Chapter 11: How to Keep it From Falling Apart

Some of the mistakes that Michalowicz enumerates in this chapter that should be avoided are as follows:

Mistake #1 Going it Alone

Having an accountability partner helps to stay on track. This is true of exercising, dieting and changing your business paradigm. A partner will hold you accountable and help you when the going gets tough.

Mistake #2 Too Much Too Soon

It’s common for a gungho entrepreneur to start this program by putting 20% or 30% of income into their profit account. They quickly find out it’s unaffordable and have to take money from the profit account to pay bills. This undermines to success of the Profit First model.

Michalowicz cautions several times throughout the book to start small. Your profit target may start out at 1%. Once this is working you can slowly increase the amount. This will ensure success.

Mistake #3 Grow First and Profit Later

This mistake is holding onto the old mindset until your company is larger. “I’ll start Profit First when my company is larger.”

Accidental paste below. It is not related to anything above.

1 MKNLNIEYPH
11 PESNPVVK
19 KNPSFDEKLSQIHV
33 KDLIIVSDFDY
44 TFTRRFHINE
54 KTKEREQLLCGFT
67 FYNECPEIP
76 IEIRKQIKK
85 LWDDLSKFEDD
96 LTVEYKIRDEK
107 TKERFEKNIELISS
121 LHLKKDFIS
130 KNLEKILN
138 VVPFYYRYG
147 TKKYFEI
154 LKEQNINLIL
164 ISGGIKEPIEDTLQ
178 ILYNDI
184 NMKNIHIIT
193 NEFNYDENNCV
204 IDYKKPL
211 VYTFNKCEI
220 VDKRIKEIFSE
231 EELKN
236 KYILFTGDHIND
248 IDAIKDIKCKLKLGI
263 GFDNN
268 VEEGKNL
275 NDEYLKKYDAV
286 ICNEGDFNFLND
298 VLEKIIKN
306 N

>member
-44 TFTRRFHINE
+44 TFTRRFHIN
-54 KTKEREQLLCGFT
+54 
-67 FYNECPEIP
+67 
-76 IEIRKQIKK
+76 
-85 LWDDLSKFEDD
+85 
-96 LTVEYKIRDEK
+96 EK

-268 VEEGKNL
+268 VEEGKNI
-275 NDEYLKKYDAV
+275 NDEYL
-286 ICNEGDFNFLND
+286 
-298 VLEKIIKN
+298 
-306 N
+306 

You can be waiting a LONG time to the detriment of your bottom line. He points out that Twitter isn’t profitable after 10 years. If you wait to start Profit First you are in danger of slipping further behind instead of moving forward.

Mistake #4

Cutting the Wrong Costs

Frugality is fundamental to this system, but knowing where to cut costs is essential. One example given is to hold onto old equipment to save the cost of more modern machines.

The old machines may not work as well, creating an inferior product. Also, newer technology may greatly increase productivity, allowing you to produce much more faster.

Mistake #5 “Plowing Back”

Taking money from one account to in order to reinvest is a bad decision. For example plowing back money from your profit account to operating expenses. This will cause you to start eating from a larger plate again.